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Figure S1. Stacks of synthetic seismograms from the 3-D model in which the velocity boundary is shifted (see Fig. 10e), shown for four azimuth and distance bins. The cross marks the predicted arrival time of S660S precursor. The number at the top right corner of each panel indicates the number of traces in that stack. When the bin is far away from the velocity boundary, only one precursor with smaller amplitude is seen, whereas when the bin is at or near the boundary, ‘double precursors’ with larger amplitudes are seen. This shows the artificial ‘precursor’ cannot be suppressed by stacking.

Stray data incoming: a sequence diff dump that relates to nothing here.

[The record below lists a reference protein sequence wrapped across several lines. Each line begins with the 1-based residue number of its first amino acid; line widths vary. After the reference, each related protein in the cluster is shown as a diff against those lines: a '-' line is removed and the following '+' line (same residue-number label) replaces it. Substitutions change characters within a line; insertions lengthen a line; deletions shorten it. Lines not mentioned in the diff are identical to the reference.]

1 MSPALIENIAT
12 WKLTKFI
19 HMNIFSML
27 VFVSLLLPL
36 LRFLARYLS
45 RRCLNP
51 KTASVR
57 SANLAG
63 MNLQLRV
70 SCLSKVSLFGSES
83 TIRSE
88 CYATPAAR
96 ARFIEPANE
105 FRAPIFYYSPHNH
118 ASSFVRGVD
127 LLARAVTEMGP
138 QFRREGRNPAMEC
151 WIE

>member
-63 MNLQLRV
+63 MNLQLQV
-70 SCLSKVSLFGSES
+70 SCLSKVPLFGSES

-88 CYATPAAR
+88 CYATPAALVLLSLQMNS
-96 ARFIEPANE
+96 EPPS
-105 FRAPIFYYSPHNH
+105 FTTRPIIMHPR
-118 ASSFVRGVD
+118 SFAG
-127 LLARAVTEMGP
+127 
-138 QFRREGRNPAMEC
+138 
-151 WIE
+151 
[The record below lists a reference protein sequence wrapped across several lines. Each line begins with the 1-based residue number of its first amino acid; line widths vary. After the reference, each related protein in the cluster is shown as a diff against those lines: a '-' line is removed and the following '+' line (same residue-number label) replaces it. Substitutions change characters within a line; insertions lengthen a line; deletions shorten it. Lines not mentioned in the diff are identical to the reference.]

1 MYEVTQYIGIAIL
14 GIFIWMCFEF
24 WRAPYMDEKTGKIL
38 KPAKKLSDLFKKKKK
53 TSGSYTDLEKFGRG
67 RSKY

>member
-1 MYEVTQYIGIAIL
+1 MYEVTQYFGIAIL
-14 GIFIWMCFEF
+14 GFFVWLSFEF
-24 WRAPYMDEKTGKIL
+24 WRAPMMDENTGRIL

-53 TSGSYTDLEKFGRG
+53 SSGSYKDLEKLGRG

Figure S2. ‘Rose diagrams’ (angle histograms) showing the global azimuthal coverage that could possibly be achieved by stacking all SS precursor data before the days of USArray. To compute the ray paths, the earthquakes are all shallow (depth ≤ 75 km) events with 5.8 ≤ Mb ≤ 7.0 from the Global CMT catalogue from 1976 to 2004, the stations are all seismometers available from IRIS before the deployment of USArray and the distance range is limited in 100°–160°. The globe is subdivided into 412 nearly equal areas, 10°-radius spherical caps for common SS midpoint stack. Within each cap, the 360° azimuth range is divided into 15° bins for plotting the angle histogram. (a) At each spherical cap (i.e. for each ‘rose’), the radius of each ‘rose petal’ (azimuth bin) is proportional to the number of ray paths sampling that direction, and the maximum radius of each ‘rose’ is normalized to 1. (b) At each spherical cap, all ‘petals’ have a radius of 1, with the darkness of the petal's colour indicating the number of traces sampling that direction.

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